As to cylindrical structures, Guo et al. [28] obtained the temperature field and stress intensity factor (SIF) for a penny-shaped crack using the DPL heat conduction theory. An insulated penny-shaped crack in an elastic half-space was handled by employing the fractional-order non-Fourier heat conduction model [29]. The transient thermoelastic fields of isotropic or transversely isotropic cylinders containing a circumferential crack were investigated based on different kinds of non-Fourier models, and the corresponding thermal SIFs were calculated therein [3034]. It should be noted that the circumferential crack, spreading along the radial direction, did not disturb the temperature field as the temperature loading was applied on the lateral surfaces.

On the contrary, the cylindrical crack spreading along the axial direction would disturb the heat flow in the radial direction remarkably. However, the investigation on cylindrical cracks among most of the works published to date is limited to mechanical loading conditions such as tension and torsion [3539], and the work on its thermal analysis is rare. The thermoelastic study of cylindrical cracks under static thermal loadings was conducted by Itou [40]. Recently, Fu et al. [41] analyzed the disturbed temperature field of a FG cylinder containing a cylindrical crack.

To the authors’ knowledge, the heat conduction in the composite tubes affected by the cylindrical interface crack has not been resolved even using the classical Fourier theory. The current work is designed to study the heat concentration behavior of a cracked bilayered composite tube with the adoption of non-Fourier heat conduction theory. The C-V heat conduction model and the problem with corresponding boundary conditions are described in Section 2, and the solution procedure based on the singular integral equation is illustrated in Section 3 in detail. Section 4 gives the expressions of temperature field and heat flux intensity factor (HFIF). Moreover, the effects of crack face resistance, liner material, and crack length are analyzed in Section 5. Finally, the main conclusions of this paper are summarized in Section 6.

2. Problem Formulation

A bilayered composite tube with an inner radius and outer radius is located in the cylindrical coordinate , as illustrated in Figure 1. The sudden change of external and internal environments of the tube will lead to a dynamic heat flow in the structure, which could be disturbed remarkably by the cylindrical crack occupying the region at the interface . The tube with uniform initial temperature is assumed infinitely long and will not deform under thermal loadings. The outer layer (2) is the fiber reinforced resin matrix composite with fibers parallel to the axis and randomly distributed in the resin, while the material of the inner layer (1) is a thermal protective liner and has significantly higher strength.

The heat flux in the radial and axial directions within the C-V model takes the form. in which, and are the heat flux in the radial and axial direction, respectively, is the time, and is the temperature. and are, respectively, the thermal conductivity in the transverse plane and longitudinal direction for the transversely isotropic composite layer, and holds for the isotropic inner layer. Please note that the thermal properties of fiber reinforced composite material will take its macroscopically equivalent parameters. The phase lag of heat flux , which can be interpreted as the time lag needed to excite heat flow at a position when a temperature gradient loading is applied on that position, is an intrinsic material property with the unit of time and varies from 10−14~102 s for different materials. It can be easily seen from Equation (1) that reduces the C-V model to the Fourier one.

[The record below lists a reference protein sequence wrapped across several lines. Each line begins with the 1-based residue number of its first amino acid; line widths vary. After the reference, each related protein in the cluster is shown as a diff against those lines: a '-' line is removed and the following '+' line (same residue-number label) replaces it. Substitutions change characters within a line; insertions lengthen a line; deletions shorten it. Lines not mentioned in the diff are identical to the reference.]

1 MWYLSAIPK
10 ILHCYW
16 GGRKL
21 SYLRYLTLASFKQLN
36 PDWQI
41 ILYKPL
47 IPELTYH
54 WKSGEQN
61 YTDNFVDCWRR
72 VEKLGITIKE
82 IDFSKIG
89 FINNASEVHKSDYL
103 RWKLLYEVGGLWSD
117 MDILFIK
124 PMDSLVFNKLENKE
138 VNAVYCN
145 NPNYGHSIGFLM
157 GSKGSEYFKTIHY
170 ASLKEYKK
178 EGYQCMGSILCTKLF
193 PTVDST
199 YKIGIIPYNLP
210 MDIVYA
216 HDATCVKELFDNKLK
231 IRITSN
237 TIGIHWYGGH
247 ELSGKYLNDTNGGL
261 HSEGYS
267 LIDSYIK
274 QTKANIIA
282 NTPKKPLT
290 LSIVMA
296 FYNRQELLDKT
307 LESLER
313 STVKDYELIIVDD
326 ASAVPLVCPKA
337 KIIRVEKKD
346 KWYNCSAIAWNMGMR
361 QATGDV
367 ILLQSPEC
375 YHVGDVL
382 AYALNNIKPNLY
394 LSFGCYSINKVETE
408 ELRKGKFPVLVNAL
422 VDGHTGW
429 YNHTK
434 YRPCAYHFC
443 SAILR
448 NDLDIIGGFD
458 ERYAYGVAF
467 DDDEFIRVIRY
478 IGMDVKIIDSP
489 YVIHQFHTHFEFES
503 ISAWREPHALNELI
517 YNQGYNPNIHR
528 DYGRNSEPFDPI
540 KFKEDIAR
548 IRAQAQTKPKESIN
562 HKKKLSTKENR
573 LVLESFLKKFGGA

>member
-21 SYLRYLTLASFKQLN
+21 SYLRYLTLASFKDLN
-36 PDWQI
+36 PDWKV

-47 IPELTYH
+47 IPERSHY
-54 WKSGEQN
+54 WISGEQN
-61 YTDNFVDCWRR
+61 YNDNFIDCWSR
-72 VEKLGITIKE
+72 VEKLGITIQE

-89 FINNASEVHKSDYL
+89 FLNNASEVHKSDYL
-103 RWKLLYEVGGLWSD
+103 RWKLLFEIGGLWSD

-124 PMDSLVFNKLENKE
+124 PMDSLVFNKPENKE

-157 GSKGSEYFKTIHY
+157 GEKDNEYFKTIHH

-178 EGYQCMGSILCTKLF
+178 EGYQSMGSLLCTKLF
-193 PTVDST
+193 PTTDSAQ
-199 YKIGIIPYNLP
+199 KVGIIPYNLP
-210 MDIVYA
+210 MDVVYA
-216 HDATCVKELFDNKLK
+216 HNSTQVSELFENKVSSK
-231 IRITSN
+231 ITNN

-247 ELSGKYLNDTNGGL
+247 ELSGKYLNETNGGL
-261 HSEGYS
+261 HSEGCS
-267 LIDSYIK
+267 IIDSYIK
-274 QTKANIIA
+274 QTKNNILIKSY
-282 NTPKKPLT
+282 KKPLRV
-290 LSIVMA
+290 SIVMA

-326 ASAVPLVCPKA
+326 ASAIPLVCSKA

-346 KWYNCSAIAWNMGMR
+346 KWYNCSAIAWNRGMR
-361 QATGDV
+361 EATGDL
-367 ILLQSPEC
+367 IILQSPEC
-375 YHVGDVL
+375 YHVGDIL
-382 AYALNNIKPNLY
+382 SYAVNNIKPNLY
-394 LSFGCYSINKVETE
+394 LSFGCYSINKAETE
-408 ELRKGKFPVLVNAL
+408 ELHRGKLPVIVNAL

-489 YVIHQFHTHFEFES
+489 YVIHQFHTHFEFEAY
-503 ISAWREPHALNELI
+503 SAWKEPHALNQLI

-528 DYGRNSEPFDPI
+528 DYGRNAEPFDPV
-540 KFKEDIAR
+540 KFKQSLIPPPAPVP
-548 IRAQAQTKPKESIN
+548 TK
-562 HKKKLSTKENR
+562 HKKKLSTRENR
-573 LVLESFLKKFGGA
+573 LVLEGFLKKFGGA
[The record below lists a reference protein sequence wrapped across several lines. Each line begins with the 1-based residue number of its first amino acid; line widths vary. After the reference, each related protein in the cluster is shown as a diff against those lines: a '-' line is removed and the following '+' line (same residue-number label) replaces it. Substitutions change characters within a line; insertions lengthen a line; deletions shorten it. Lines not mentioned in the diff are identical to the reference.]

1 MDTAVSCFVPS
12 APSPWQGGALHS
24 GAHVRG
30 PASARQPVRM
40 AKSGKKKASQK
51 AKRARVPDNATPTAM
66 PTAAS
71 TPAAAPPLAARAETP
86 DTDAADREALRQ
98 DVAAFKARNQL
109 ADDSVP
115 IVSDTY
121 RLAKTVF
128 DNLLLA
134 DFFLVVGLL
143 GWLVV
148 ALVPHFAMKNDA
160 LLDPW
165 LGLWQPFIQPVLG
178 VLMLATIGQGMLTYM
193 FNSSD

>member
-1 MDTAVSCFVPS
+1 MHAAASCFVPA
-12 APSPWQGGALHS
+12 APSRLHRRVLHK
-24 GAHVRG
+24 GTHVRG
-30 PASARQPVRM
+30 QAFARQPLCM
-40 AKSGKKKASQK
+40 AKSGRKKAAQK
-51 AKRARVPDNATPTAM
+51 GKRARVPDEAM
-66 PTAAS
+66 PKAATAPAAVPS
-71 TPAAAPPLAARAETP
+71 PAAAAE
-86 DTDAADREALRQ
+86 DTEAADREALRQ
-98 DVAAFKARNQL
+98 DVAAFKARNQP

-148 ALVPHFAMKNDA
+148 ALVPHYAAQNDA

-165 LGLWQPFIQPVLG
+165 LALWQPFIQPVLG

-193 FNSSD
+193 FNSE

Without considering the heat source, the energy conservation equation reads where and are specific heat capacity and mass density, respectively.

The temperature governing equation can be obtained by eliminating the heat flux from Equation (2) and Equation (1) as where is the thermal diffusivity. Equation (3) also indicates that the speed of thermal wave in the radial direction is .

The thermal boundary conditions for the cracked tube can be written as

The convective heat transfer conditions between surfaces of the tube and its corresponding environments with temperature and are shown in Equations (4) and (5), where and are heat transfer coefficients. Equations (6) and (7) describe the thermal conditions at the interface. It can be easily seen that the mixed boundary condition, given by Equations (7) and (8), brings much mathematical complexity. It should be noted that a zero value of thermal resistance represents a perfectly conductive crack, while an insulated crack generates for an infinitely large value of .

3. Solution of the Mixed-Boundary-Condition Problem

In this section, the Laplace transform and Fourier transform as well as the superposition method are adopted to solve the problem. It should be mentioned that the singular integral equation method is originally proposed by Erdogan et al. [42] to study the mechanical fracture problems, and this paper extends the method to investigate the mixed-boundary-condition problem in thermal fields. The mismatch of thermal properties of the material on the sides of crack improves the mathematical complexity and leads to a material-property-dependent HFIF.